JSGS associate director releases new book on food safety

Over the past two decades, food safety has been making powerful and often terrifying headlines.

Pas dans mon assiette/Not On My Plate: JSGS associate director releases new book on food safety

Consumers are increasingly frightened by what may lurk in the food on their plates. Could there be bacteria, biological agents, or genetically-modified genes? Are they right to worry?

Food and fear are the subjects of a new book by Sylvain Charlebois, a noted expert on food systems and safety, and associate director of the Johnson-Shoyama Graduate School of Public Policy.

Entitled Pas dans mon assiette: Manger est-il devenu risqué? (Not On My Plate: Has Eating Become Risky?), it was recently launched in Montreal by its publishers, Les Éditions Voix Parallèles.

Over the past two decades, food safety has been making powerful and often terrifying headlines. The 2008 discovery of listeriosis in Maple Leaf meats dominated the news for weeks; indeed, the bacterium contributed to several deaths in Canada. Mad cow disease, or bovine spongiform encephalopathy, was found in European beef herds in the 1990s. When it was discovered on an Alberta farm in 2003, it resulted in a substantial - and lengthy - Canadian food export crisis.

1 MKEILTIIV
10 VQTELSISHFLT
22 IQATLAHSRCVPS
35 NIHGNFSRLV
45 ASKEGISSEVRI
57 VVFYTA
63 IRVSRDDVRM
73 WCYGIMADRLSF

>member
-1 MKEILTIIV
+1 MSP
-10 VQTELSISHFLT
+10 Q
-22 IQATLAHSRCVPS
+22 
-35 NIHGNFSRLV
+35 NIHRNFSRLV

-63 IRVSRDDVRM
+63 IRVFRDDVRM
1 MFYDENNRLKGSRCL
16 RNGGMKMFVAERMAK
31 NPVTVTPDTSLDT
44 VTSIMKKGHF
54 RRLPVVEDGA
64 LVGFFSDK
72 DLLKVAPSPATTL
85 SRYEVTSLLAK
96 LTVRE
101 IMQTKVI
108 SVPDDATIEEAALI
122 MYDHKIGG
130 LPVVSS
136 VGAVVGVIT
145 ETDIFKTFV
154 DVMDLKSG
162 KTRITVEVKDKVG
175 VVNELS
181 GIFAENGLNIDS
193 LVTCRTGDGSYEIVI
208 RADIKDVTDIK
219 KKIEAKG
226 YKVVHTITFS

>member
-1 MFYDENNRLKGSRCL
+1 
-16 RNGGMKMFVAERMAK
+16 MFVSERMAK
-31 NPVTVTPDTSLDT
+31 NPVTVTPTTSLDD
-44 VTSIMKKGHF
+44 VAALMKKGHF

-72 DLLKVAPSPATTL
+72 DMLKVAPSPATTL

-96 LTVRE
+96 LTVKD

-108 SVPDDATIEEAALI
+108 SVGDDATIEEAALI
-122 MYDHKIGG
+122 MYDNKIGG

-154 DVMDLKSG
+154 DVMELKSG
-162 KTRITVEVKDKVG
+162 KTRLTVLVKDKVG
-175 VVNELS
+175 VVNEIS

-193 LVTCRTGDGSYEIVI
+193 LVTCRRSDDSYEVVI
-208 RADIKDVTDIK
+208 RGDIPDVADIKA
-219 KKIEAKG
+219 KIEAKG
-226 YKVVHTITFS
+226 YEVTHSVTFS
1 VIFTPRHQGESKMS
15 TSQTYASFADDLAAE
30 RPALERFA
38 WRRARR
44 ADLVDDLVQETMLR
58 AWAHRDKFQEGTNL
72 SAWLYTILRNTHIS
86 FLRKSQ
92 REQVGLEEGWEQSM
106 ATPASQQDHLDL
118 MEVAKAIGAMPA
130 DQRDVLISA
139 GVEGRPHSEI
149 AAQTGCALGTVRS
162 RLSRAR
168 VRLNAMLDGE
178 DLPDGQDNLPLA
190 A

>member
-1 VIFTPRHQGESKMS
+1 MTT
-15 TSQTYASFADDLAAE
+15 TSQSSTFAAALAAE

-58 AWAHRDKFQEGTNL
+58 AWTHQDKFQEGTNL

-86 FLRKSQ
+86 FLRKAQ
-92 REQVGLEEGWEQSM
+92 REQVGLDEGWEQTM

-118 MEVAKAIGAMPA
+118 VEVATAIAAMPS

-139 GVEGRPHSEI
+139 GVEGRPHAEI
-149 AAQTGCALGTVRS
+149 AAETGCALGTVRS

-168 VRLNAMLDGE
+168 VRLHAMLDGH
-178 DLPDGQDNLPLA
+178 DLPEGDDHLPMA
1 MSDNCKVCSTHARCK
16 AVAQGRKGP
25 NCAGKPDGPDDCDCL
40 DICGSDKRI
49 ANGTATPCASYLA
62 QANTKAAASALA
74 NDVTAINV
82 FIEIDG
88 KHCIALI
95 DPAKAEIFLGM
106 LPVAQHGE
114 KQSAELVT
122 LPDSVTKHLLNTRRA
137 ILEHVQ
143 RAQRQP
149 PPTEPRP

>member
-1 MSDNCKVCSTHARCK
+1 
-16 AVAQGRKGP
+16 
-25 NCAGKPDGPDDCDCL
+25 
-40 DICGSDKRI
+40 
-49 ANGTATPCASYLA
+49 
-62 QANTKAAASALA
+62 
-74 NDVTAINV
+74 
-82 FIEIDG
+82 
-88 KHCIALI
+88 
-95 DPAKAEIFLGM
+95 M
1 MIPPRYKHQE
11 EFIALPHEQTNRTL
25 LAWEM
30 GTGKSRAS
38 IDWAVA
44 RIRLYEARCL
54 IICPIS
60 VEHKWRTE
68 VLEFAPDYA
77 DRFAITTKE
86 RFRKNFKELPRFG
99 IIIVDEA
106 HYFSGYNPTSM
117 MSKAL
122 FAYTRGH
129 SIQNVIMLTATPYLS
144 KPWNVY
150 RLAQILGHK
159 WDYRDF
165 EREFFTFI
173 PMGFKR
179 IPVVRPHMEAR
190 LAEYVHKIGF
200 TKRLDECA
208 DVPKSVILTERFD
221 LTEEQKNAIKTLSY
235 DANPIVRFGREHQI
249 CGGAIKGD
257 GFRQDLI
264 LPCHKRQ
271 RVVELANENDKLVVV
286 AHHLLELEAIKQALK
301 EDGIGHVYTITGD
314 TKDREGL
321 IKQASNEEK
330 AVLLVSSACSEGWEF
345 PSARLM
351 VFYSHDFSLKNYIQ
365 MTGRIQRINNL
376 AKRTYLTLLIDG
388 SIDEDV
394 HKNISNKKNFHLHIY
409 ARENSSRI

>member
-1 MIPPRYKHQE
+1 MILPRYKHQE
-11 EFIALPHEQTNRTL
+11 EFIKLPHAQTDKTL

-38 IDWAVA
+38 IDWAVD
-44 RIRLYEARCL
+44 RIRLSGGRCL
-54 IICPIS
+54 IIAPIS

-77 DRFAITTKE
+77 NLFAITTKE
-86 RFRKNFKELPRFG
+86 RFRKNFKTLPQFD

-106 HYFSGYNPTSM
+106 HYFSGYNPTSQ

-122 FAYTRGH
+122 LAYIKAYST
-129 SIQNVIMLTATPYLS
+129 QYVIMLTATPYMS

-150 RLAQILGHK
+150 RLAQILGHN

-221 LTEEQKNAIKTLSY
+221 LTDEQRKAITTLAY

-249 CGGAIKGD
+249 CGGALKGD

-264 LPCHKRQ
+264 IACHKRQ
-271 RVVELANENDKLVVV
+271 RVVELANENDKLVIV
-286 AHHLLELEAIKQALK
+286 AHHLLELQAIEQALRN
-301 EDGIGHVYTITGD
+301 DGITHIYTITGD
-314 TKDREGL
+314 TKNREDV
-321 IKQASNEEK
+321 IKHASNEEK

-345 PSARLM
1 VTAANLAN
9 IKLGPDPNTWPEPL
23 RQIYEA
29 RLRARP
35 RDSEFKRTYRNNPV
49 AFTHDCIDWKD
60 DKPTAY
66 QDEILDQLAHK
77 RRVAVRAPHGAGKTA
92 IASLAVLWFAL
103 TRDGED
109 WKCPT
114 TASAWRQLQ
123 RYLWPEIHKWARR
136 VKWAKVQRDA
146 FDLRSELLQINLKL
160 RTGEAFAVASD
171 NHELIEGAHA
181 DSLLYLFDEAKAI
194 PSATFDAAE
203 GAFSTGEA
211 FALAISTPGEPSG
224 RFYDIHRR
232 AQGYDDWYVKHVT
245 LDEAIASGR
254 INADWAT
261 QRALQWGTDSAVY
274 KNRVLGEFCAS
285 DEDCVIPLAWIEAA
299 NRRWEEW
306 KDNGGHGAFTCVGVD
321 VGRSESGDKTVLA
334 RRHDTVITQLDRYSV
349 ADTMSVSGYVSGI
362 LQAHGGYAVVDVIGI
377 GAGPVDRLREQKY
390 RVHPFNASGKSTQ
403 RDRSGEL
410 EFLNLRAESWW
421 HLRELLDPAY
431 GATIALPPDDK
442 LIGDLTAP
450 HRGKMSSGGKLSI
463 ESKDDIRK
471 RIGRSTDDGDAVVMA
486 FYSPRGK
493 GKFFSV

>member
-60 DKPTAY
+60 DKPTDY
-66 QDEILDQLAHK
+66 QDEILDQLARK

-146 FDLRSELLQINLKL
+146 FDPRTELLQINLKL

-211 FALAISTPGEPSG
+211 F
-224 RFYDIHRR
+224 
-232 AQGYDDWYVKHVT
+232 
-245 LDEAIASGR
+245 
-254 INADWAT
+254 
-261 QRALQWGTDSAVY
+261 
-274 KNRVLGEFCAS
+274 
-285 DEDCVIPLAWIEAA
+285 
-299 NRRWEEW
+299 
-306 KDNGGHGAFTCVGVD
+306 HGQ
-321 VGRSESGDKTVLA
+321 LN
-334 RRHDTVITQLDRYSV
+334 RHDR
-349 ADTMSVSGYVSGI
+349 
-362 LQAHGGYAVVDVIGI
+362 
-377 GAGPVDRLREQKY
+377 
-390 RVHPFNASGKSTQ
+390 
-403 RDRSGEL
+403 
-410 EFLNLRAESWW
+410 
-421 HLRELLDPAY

In his new book, Charlebois examines the six largest recalls in the past decade, and determines whether the Canadian food industry has learned valuable lessons from these crises.

He also evaluates the possibility of a major terrorist attacks coming through the food chain. Charlebois argues that great care must be taken to avert such threats, since they not only can happen - they could happen soon.

Charlebois sets the stage for these terrifying food-based possibilities by describing the meanings of food safety and food security, while also arguing that small-scale farming is not necessarily a panacea for healthy, safe eating.

Pas dans mon assiette/Not On My Plate provides a focused but wide-ranging analysis of today's food systems, their security and pitfalls, as well as possible solutions to the issues. Charlebois, a professor of both business and public policy, furthermore offers a new architecture for Canada's food safety system involving reconfigured government agencies and responsibilities.

Pas dans mon assiette is presently available in French. Dr. Charlebois can be reached for comment on the book's content in both French and English. Download the book cover.

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For more information, contact:
Joanne Paulson, Research Communications Officer
Johnson Shoyama Graduate School of Public Policy
Phone: (306) 966-8393
Email: joanne.paulson@usask.ca

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